July 3, 2018
It was 6:00 a.m. when I dragged myself out of bed. I murmured a greeting to my girlfriend, but she simply turned over. We run a grocery store and had closed up very late the previous night, so she was still very tired. I whispered to her, “You may have to wait until later when you reach the shop to fix yourself breakfast, there’s nothing here.” There was no bread, no eggs, and as of last night no gas to cook with. The water was frigid. So, I talked myself into missing my morning bath and committed my whole being to it.
I was spending the day getting supplies for my grocery store. I knew I was likely to go hungry for many hours before I could stop to eat anything, so my first order of business was to get a snack. On the narrow road up the hill from my house lives a snack maker, whose station serves a diverse group, consisting of mainly hungry early risers needing to grab a bite before jostling for taxi rides to work. I was one of them. Therefore, I stopped by the stall. We hastily greeted because I remained partly parked on the road. Luckily, I was able to choose my favourite puffy pancakes. I didn’t have to worry about needing a Coke to go with them because they were hot, fresh, and soft. The pancakes have a reputation of being rock hard when cold. I was finishing my purchase when a vehicle approached from behind. It was Mr. Walusimbi, the vice-chairman of the area council. He delivered a greeting through his car window behind me; I sent one back. I drove on and by the time both our vehicles merged onto the main road, his was standing right besides mine.
The traffic left us time for a small conversation: He told me that he was heading to Bulemezi, a place roughly 65 km away in the Luwero district, to supervise what he said was a bountiful maize harvest this season. I told him I was going to gather items for my grocery store in Kampala City. I wished him a safe journey as we both gained entry to the road.
My first appointment was a business meeting with my old friend Benon, a flourishing kyakala – general merchandise wholesaler. But on the way, I remembered that I needed a few more items from my grains supplier in Owino Market. The milled white peanuts I sold a week earlier were out of stock. They were loved by my customers for the creamy sauce they make. But when I called my grains supplier to see if he had any, he referred me to another outlet nearby. They did not have any. I found myself making many phone calls while I was driving. This worried me. If a police officer caught me making phone calls while driving, it would be a bookable offense worth 20,000 Ugandan shillings.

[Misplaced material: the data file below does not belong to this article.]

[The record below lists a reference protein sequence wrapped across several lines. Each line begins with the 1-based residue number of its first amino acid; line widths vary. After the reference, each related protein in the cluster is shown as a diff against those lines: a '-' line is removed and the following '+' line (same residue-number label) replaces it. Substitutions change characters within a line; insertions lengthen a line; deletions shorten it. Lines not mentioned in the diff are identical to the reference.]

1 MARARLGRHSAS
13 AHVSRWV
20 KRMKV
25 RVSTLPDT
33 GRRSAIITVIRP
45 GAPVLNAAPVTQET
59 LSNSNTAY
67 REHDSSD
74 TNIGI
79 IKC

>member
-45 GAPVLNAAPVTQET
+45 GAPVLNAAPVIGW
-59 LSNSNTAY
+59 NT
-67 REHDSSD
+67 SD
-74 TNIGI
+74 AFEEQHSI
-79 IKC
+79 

Despite the hassle, I got things arranged just as I was approaching Kampala. Benon and I were in high school and University together. So, we normally have a lot of stories to mull over. Besides this, I like going to his shop which is located at Kafumbe Mukasa road in Kampala City’s downtown area. Those of us from outside Kampala who must deal with the heavy traffic and limited parking space to do business in the city find locations like Benon’s, which is outside the central business district, very convenient. That is why I switched to him, even though his location is at the confluence of a huge open-air trading area that is also notorious for traffic jams and pickpockets.
Seeing Benon now, with a well-established wholesale store of his own, made me remember fondly the time in the past when we were only dreaming of owning businesses. But we did not waste time reminiscing. We delved straight into it. He had items in bulk that I needed on advance terms for weekly payment. My list included liquors such as Uganda Waragi, Bond 7 Gin, Gilbeys Gin, V&A Wine and several other Vodka brands. The total amount in credit was bearable for both of us.
As I had already put an initial payment on it, his calculation of the repayment seemed right. I paid him while his boys began loading the goods into my vehicle. No sooner had I finished closing the deal than the peanuts supplier contacted earlier called to inform me that my order was ready. As I was beginning to drive off, I shared with Benon the remaining pancakes in the plastic polythene bag. He was delighted to have a morning snack from me as I took the last box of goods from his hands and left.
To my surprise, the usually crowded street between Kafumbe Mukasa road and Owino market remained fantastically clear of vehicular traffic. I drove swiftly and got a parking spot near where a street vendor was selling his wares in a permanent kiosk by the roadside. I approached him and smiled. To further break the ice, I greeted him heartily in my good Luganda announcing to him that I was a regular visitor to the place. Additionally, I thanked him for being early for work that morning. “Please watch the vehicle for me,” I implored him as I disappeared into the market. On his face, I could tell that he expected more for keeping my car safe than the streetwise smile I offered. I had paid such tips before in exchange for the safety of my car on the street so I was prepared.